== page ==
Regulating Convergence: Challenges for Contemporary Media in Indonesia

Hellena Yoranita Souisa


This paper examines the implications of media liberalization and media convergence to regulatory issues and journalism practices in Indonesia. While technologies are being used to serve the economic interests of media companies, corporate concentration and technological convergence effectively disempower media workers. It will do so through an in-depth analysis of the current trends and case studies in the Indonesian media industry. The Indonesian case shows how media liberalization affects Indonesian media landscape at a first place, and how the media landscape is then shaped by conglomeration and convergence. Using the concept of diversity, media scholars are still debating the consequences of liberalization and convergence, to see whether those will undermine journalism and threaten the diversity of voices as the heart of media in democracy.  This creates another challenge for regulatory bodies in Indonesia. On one hand, a free and competitive economic marketplace, a consideration of competitive markets is critical.  On the other hand, there should be some tools to ensure media pluralism and diversity (ownership and content), hence provide necessary protections for the public.  May there are interventions needed from the government body regarding this double-edge sword situation, a clear distinction needs to be drawn between regulation in the public interest and regulation to protect against market failure.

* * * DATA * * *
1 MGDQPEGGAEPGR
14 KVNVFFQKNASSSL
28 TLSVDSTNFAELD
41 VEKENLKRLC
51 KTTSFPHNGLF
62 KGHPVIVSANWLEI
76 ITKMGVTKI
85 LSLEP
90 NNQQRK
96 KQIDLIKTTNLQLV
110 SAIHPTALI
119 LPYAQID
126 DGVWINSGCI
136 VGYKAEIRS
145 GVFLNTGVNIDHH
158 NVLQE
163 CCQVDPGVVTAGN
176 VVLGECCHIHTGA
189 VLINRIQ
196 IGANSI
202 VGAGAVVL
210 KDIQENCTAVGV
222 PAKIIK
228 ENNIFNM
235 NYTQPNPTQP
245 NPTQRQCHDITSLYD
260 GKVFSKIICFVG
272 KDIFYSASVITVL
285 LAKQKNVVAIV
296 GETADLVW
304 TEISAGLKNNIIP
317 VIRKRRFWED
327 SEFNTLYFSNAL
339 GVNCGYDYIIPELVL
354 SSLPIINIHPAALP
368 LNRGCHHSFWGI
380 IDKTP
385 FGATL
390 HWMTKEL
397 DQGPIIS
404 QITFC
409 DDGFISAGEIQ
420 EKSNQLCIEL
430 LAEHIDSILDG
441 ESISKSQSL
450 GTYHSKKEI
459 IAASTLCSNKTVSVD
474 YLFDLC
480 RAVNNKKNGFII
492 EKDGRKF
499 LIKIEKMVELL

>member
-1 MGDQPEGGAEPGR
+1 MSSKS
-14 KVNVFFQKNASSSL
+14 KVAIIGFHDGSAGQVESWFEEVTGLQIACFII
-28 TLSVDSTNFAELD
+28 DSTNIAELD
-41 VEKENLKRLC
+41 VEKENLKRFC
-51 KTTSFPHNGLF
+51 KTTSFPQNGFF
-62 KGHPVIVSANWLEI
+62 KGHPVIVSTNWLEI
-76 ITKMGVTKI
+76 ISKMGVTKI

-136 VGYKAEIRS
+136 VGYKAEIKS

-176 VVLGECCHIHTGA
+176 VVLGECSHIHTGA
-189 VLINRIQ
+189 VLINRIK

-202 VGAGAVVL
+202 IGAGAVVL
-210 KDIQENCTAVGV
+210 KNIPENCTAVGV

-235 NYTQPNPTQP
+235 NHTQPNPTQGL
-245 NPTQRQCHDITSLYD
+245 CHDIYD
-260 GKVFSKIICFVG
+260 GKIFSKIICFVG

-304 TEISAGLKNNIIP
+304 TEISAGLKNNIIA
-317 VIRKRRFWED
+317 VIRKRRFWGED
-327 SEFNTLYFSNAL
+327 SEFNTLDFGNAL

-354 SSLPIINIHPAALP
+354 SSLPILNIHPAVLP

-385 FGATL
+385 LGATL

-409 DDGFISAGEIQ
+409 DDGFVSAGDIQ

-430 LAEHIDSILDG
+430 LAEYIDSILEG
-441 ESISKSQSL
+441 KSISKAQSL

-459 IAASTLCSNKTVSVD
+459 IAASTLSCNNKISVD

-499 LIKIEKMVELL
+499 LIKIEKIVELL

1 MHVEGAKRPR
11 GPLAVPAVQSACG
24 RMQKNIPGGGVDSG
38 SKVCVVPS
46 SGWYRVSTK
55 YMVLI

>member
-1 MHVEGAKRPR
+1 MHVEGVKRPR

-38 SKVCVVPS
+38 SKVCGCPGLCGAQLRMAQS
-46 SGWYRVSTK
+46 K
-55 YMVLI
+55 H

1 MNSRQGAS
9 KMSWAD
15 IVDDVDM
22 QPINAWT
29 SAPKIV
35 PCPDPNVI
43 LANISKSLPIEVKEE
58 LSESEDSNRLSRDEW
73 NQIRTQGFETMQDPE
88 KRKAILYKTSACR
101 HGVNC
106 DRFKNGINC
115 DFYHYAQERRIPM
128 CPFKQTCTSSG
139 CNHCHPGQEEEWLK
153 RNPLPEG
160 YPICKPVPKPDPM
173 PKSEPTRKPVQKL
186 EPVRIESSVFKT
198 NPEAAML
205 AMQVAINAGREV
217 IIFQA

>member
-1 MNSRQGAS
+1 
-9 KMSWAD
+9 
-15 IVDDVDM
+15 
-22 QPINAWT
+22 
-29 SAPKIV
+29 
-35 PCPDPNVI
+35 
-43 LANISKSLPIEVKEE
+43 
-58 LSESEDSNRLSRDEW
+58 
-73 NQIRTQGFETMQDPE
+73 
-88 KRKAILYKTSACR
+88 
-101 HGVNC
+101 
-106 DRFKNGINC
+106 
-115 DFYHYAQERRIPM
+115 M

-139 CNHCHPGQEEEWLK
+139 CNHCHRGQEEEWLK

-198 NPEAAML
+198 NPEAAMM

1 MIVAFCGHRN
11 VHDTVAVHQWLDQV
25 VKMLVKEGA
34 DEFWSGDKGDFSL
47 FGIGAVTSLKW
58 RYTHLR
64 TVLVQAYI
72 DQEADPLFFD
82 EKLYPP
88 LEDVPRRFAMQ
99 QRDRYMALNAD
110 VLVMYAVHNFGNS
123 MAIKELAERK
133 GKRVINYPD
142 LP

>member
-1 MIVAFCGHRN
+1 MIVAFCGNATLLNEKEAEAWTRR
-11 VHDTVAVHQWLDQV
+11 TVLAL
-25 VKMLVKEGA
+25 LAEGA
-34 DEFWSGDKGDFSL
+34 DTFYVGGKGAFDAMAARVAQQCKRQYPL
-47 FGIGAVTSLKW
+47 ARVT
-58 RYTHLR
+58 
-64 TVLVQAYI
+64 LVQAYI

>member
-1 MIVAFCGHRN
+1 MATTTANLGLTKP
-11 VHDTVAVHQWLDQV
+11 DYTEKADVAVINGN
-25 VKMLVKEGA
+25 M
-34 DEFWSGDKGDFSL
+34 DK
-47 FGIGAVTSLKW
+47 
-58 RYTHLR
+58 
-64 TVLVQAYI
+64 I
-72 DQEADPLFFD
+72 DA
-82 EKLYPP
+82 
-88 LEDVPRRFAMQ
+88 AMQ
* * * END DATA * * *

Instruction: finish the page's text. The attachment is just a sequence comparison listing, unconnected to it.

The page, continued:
Keywords: Indonesia; media ownership, media concentration, convergence, content diversity, political economy, policy

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